Second Circuit Court Affirms Ruling That Syndicated Loans Are (Still) Not Securities
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The highly anticipated decision threatened to impose a new regulatory framework on syndicated lending, and disrupt the $1.4 trillion syndicated loan market in the United States.
The US Court of Appeals for the Second Circuit today affirmed a 2020 ruling by the US District Court for the Southern District of New York that broadly syndicated term loans are not "securities". The decision comes after the Securities and Exchange Commission recently declined a request from the Second Circuit Court to share its position on the issue.
The case, originally brought by Marc S. Kirschner (as trustee of a bankruptcy-related trust established for the benefit of certain holders of syndicated loans made to Millennium Health) against financial institutions who arranged the loans, has been closely watched by loan market participants. A ruling that subjected syndicated loans to US securities law had the potential to upend the legal and regulatory framework in which such loans currently exist.
In reaction, the Loan Syndications & Trading Association (LSTA) released a brief statement heralding the ruling as "an extremely positive development" and "a great – and critical – result for the leveraged loan market". The LSTA, together with the Bank Policy Institute, the US Chamber of Commerce, and the Security Industry and Financial Markets Association (SIFMA), had filed an amicus brief with the Second Circuit Court, advocating for the position that syndicated loans are not securities.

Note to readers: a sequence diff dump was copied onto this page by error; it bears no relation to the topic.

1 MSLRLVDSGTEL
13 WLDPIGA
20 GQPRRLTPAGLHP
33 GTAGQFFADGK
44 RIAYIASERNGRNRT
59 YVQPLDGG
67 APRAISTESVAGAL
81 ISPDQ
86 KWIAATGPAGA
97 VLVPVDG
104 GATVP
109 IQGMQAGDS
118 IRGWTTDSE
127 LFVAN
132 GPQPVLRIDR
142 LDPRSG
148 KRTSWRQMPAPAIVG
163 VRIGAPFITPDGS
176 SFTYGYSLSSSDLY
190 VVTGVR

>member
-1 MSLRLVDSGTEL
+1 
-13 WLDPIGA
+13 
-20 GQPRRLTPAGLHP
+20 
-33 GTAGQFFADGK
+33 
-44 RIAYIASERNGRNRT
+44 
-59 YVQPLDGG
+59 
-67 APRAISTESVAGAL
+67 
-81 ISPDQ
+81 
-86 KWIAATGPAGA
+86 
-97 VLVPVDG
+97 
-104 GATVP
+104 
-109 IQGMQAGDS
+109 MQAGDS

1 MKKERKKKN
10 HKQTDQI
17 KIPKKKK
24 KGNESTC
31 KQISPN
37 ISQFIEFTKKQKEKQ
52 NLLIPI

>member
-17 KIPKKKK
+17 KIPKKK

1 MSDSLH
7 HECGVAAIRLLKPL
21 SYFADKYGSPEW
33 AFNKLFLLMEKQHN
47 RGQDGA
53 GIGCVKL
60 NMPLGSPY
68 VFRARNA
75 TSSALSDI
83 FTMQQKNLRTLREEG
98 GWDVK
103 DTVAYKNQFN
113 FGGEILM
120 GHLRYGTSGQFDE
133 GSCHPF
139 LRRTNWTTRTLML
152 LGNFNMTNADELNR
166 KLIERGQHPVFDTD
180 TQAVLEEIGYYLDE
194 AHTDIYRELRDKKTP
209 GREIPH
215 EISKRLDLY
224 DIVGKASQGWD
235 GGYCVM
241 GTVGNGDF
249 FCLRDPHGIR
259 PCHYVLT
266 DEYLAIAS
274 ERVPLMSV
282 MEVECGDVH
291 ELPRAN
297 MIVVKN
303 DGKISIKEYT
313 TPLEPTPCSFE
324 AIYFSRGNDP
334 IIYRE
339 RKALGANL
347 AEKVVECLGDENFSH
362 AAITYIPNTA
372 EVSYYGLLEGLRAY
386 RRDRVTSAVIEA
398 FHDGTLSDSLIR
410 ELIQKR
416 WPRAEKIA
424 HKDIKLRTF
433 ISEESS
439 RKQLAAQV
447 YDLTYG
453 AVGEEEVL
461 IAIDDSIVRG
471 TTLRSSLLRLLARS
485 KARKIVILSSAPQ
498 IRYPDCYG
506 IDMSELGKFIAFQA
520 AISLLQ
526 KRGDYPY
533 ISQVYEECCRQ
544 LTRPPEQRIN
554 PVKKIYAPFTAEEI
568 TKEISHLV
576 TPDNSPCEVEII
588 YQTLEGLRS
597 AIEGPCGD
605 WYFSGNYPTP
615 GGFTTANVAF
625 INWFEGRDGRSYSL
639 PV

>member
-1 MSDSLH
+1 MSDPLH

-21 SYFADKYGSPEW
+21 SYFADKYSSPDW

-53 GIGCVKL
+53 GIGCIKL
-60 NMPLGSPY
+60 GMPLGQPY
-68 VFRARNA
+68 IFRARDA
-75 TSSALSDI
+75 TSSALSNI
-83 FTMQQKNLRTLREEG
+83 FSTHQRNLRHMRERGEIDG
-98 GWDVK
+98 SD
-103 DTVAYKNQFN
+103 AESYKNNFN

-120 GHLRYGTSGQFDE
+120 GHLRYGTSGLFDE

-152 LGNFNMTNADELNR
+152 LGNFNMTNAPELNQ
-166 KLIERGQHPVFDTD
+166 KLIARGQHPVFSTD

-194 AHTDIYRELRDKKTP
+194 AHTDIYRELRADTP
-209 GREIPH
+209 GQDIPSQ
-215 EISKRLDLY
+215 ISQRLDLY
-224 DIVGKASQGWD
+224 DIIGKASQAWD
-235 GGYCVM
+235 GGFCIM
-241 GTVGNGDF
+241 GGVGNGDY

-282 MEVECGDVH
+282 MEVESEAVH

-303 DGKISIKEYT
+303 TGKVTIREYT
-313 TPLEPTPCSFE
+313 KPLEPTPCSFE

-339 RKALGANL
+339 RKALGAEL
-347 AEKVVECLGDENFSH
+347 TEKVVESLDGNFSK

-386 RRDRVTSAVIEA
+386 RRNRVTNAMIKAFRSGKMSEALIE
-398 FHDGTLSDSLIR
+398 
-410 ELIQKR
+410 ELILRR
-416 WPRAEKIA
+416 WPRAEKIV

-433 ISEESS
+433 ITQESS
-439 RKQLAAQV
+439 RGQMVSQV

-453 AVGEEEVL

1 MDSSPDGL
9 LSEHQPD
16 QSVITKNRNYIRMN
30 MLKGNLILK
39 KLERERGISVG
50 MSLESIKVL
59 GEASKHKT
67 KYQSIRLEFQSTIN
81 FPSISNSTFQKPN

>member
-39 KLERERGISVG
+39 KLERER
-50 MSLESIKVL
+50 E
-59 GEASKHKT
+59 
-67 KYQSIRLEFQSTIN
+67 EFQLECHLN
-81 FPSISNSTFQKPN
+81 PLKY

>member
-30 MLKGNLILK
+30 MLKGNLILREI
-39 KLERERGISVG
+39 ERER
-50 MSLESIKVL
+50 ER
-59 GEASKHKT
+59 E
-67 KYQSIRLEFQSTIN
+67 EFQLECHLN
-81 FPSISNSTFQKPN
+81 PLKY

Our overview of the earlier District Court ruling is available here. As further detailed in that article, Judge Paul Gardephe of the District Court had dismissed the plaintiff's claim that the loans at issue were "securities", and therefore subject to securities laws, by applying the four-factor "family resemblance" test established by the Supreme Court in the 1990 decision of Reves v. Ernst & Young. In Reves, the Supreme Court stated that courts should begin with the presumption that every "note" (including a note evidencing a loan) is a security, but that this presumption may be rebutted if the note bears a strong "family resemblance" to one of the categories of non-securities instruments enumerated by the court (including "notes evidencing loans made by commercial banks for current operations").
The Second Circuit Court applied the Reves test in a manner generally consistent with the application put forth by Judge Gardephe, concluding that the District Court had properly dismissed the securities law claims. Both decisions also relied on the 1992 Second Circuit ruling in Banco Espanol de Credito v. Security Pacific National Bank, in which the Reves test was applied to find that loan participations are not securities.
White & Case will continue to monitor for any further developments in the case, including whether the plaintiffs seek certiorari review by the United States Supreme Court. We note that the Supreme Court denied a petition for certiorari in the Banco Espanol case.
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